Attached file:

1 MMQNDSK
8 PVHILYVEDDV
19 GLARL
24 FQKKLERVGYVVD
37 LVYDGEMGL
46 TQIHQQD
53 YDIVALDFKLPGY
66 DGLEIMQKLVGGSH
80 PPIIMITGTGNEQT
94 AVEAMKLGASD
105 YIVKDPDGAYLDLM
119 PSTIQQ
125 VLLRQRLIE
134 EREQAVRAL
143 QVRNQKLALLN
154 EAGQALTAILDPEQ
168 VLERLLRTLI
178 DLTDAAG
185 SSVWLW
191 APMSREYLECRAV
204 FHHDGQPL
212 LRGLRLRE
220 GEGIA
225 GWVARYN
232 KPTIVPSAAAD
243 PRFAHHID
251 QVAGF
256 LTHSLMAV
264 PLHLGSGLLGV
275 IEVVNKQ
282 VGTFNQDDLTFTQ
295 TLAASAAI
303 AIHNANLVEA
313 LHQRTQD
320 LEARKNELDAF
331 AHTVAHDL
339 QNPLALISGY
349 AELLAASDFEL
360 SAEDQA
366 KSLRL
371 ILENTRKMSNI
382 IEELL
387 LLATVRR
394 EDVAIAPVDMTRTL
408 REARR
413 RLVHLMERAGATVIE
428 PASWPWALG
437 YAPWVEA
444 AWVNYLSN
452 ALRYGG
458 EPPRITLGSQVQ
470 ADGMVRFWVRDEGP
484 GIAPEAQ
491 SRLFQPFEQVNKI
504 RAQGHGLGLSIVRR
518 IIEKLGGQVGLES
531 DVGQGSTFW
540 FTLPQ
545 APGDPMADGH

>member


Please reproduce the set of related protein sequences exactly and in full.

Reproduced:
1 MMQNDSK
8 PVHILYVEDDV
19 GLARL
24 FQKKLERVGYVVD
37 LVYDGEMGL
46 TQIHQQD
53 YDIVALDFKLPGY
66 DGLEIMQKLVGGSH
80 PPIIMITGTGNEQT
94 AVEAMKLGASD
105 YIVKDPDGAYLDLM
119 PSTIQQ
125 VLLRQRLIE
134 EREQAVRAL
143 QVRNQKLALLN
154 EAGQALTAILDPEQ
168 VLERLLRTLI
178 DLTDAAG
185 SSVWLW
191 APMSREYLECRAV
204 FHHDGQPL
212 LRGLRLRE
220 GEGIA
225 GWVARYN
232 KPTIVPSAAAD
243 PRFAHHID
251 QVAGF
256 LTHSLMAV
264 PLHLGSGLLGV
275 IEVVNKQ
282 VGTFNQDDLTFTQ
295 TLAASAAI
303 AIHNANLVEA
313 LHQRTQD
320 LEARKNELDAF
331 AHTVAHDL
339 QNPLALISGY
349 AELLAASDFEL
360 SAEDQA
366 KSLRL
371 ILENTRKMSNI
382 IEELL
387 LLATVRR
394 EDVAIAPVDMTRTL
408 REARR
413 RLVHLMERAGATVIE
428 PASWPWALG
437 YAPWVEA
444 AWVNYLSN
452 ALRYGG
458 EPPRITLGSQVQ
470 ADGMVRFWVRDEGP
484 GIAPEAQ
491 SRLFQPFEQVNKI
504 RAQGHGLGLSIVRR
518 IIEKLGGQVGLES
531 DVGQGSTFW
540 FTLPQ
545 APGDPMADGH

>member